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Chapter 9

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I grabbed a dish rag and tied it around my face. Then, cutting out the eye holes, I tested it out as a mask.

“You can do this,” I whispered.

“That’s right, you can,” a voice said. Iris stood at the door, arms folded.

“We’ve got to get a lock for that,” I said.

“You’re going to be great!” she yelled from across the room.

“I’m still mad at you,” I growled. But then I caught a glimpse of a picture on the wall. I was standing with my dad, working on a birdhouse together. I had lied to him today as well. I had promised him I would stay in the lair. How was I any different from Iris? We both had the same goal of saving the city and we had both lied in the process.

“I’m sorry,” she said. “I should have told you everything from the beginning.”

“I forgive you.”

She whipped out her device and began playing a cheesy sentimental song.

“What are you doing?” I asked.

“It’s a touching moment. It needs touching music.”

“Just stop, please.”

She blasted the emotional song even louder. “It’s just that I have a hard time making friends. I don’t really trust people. And since your dad is a villain, I made an assumption about you. I’m genuinely sorry, Tony.”

“Okay, okay, okay. Listen, we have a mutant refrigerator to take down.”

“Wait, we?” she asked, turning off the music.

“Of course,” I shot back.

“You want me as your sidekick?” Her eyes grew big.

“Not as a sidekick. A partner. We’re equals. I mean, you’ve been kind-of leading this mission the whole time.”

“But my parents are supervillains,” she said. “That pretty much disqualifies me from being a hero.”

“Wait, but so was my dad,” I said.

“Fair enough. But I don’t have any superpowers,” she said.

“Who cares? Lots of heroes don’t have superpowers. We’re a team.”

She grinned. “We need to make our outfits and fast. And by fast, I mean quickly. I don’t mean that we should stop eating because if we did, we’d run out of energy. In fact, I’m just going to grab one of this organic energy bars.”

“Wait, stop,” I warned her.

“Ugh, hippy food. Tastes like bird seed,” she said.

“It is bird seed. It’s a block of bird seed. I told you my dad works on bird houses.”

“Does he do bird condos?” she asked.

“Iris, I feel like you’re stalling. What’s going on?” I asked.

“Nothing. I just . . . I’m used to be behind the scenes. This is my first time actually taking out a villain.”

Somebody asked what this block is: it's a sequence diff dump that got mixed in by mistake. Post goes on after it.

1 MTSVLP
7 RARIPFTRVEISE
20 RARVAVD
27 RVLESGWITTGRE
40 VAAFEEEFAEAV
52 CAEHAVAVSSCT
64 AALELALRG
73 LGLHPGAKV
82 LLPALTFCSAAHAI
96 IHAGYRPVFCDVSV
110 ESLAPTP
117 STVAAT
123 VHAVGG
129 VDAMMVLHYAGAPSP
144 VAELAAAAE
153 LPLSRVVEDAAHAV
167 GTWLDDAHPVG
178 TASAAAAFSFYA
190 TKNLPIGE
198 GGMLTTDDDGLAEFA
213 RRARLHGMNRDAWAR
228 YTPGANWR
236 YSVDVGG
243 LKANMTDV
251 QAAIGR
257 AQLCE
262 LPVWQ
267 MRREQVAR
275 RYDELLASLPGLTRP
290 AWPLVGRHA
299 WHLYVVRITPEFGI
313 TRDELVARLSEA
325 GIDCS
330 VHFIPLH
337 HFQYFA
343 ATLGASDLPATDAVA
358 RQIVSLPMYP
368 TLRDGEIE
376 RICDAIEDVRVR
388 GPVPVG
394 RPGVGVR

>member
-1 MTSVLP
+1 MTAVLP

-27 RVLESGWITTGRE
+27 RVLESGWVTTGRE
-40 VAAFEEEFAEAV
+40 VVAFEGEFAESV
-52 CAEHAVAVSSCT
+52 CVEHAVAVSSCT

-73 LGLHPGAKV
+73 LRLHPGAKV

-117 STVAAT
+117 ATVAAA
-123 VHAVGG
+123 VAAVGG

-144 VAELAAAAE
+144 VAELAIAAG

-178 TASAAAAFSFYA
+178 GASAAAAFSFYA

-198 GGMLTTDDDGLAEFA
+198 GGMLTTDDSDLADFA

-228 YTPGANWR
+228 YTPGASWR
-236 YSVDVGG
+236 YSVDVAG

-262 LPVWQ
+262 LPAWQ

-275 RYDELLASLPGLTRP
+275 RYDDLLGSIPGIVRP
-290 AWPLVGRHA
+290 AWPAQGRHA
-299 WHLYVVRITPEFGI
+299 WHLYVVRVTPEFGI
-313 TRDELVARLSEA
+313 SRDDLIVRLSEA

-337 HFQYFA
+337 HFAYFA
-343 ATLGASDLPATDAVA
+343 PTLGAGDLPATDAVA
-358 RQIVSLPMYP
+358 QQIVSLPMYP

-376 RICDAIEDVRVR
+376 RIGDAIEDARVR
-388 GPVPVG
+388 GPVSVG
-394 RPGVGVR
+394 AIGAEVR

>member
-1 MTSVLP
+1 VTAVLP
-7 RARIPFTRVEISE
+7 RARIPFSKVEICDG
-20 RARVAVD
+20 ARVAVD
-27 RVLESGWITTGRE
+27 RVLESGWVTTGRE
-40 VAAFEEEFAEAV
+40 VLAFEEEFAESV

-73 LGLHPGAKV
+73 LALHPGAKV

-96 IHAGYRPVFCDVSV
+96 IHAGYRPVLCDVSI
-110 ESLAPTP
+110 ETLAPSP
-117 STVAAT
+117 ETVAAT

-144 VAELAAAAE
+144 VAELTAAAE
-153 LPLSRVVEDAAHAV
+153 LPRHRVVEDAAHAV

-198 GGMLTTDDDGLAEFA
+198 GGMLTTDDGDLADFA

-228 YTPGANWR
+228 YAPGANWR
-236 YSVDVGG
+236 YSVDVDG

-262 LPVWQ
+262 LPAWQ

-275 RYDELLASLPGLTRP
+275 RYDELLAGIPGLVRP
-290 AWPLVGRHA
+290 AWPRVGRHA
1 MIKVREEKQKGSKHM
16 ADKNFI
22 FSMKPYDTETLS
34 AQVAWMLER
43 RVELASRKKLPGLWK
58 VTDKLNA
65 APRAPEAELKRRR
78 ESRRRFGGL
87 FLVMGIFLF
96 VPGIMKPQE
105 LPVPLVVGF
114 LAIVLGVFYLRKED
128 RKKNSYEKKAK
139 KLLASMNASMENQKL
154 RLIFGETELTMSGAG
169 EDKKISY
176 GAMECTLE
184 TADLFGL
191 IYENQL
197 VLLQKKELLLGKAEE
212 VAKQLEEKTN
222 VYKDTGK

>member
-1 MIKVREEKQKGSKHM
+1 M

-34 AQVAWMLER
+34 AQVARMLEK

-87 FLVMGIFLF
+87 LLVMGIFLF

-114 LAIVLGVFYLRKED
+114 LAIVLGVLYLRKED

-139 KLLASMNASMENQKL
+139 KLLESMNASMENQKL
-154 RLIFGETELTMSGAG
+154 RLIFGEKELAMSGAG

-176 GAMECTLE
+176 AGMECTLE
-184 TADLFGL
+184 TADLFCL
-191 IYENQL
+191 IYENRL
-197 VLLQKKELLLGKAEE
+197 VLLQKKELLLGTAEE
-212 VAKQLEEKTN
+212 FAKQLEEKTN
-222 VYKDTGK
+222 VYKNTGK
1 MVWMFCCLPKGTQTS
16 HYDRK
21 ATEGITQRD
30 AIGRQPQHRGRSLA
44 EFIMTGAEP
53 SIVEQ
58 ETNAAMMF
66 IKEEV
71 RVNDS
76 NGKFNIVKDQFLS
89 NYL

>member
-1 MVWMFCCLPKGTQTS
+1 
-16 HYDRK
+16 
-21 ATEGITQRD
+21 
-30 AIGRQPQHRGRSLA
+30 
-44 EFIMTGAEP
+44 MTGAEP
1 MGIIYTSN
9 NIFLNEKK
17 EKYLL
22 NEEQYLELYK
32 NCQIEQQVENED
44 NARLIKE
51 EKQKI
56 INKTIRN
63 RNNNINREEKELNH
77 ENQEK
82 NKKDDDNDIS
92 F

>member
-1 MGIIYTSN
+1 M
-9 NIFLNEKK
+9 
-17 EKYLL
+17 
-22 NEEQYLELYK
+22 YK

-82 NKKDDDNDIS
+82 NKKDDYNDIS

“Mine, too,” I said. “But we’ve got this, right?”

“We got this!” she yelled. She ran to the kitchen and pulled out the scissors, cutting up my dad’s fanciest red velvet tablecloth. She sketched flames that rose up from two wings.

“What is that, Iris?” I asked.

“I’m not Iris. I’m Flaming Hot Wings!” she said as she cut out a mask for herself. She ran outside and came back with a backpack.

“Yes, here it is. A set of flares. It goes with the motif. I mean it’s not quite a flame thrower but it’s definitely not something someone my age should own.” She grabbed a grapple gun and a few hooks.

Then she stood in front of the mirror and waved her cape. Sure enough, it looked like wings – or at least like a glider.

“Flaming Hot Wings, you look like a hero,” I said. “You ready to go?”

“Hmm . . . almost. You need a cape as well,” she said.

“I don’t need a cape,” I shot back.

“I can make a breakaway cape easily. Is there anything you could use? An old sheet of some kind? We could make it look like a napkin.”

“That’s it! My baby blanket. It was a napkin from when I was born or came to life or whatever,” I said.

“It’s probably too small,” she said.

“No, it probably grew as well,” I ran upstairs and climbed the ladder to the attic. Sure enough, there was a box of baby items and the napkin had grown.

“It’s probably grown stronger as well,” Iris said, trailing behind me. We spent the next hour working on our hero outfits. At one point, Iris snapped at me for calling it a costume. “Costumes are for pretending. This is life or death, Tony.”

The late afternoon turned to evening and I began to wonder if Iris was stalling again.

“Should we go?” I asked.

“Don’t you think we should develop a plan?” Iris asked.

“I think we should just go for it. People always create plans and then those plans fail because you can’t create a plan for chaos. You just have to figure things out on the fly.”

“You’re right. I just . . . I plan. It’s what I’m good at. I have an algorithm that can predict crimes before they happen. This isn’t who I am.”

“And I sit alone at home all day. This isn’t who I am, either. But we need to do this.”

“You’re right,” Iris said, letting out a deep sigh. She pulled out her phone again and played an instrumental action song.

“Nope, no music. Please.”

“But we need an intro. And a catch phrase,” she said.

“Okay, how about Super Pizza and Flaming Hot Wings to the rescue!”

“No, no, no. That won’t work. That’s what someone says when the delivery guy shows up at a party. We need something better.” She snapped her fingers.

“Be wildly and unabashedly different!”

“That’s a horrible catchphrase,” I said.

“Too bad,” she retorted. And with that we ran out the door, down our driveway, over the hill, and toward the town. We were nearly out of breath when we reached the crumbled city center.

“Where is it?” I asked.

“It’ll find us,” Iris said.

“Don’t you think it’s odd that the refrigerator waited eleven years to attack?” I asked.

“I guess that is kind-of odd,” she shrugged her shoulders.

“And we never found out about the jar he was asking about.”

“You can ask him that when we capture him, okay? I’ll let you help with the interrogation when this is finished.”

“And I’m wondering where it’s been hiding for over a decade. I mean, something that big can’t just be hiding in a home,” I pointed out.

My heart was racing (yes, even pizzas have hearts) with every step we took. My mind replayed all the warnings my dad had given me about not breaking my crust.

The sun was setting as we marched into the town square.

“Where is it?” I asked. “It should be here by now.”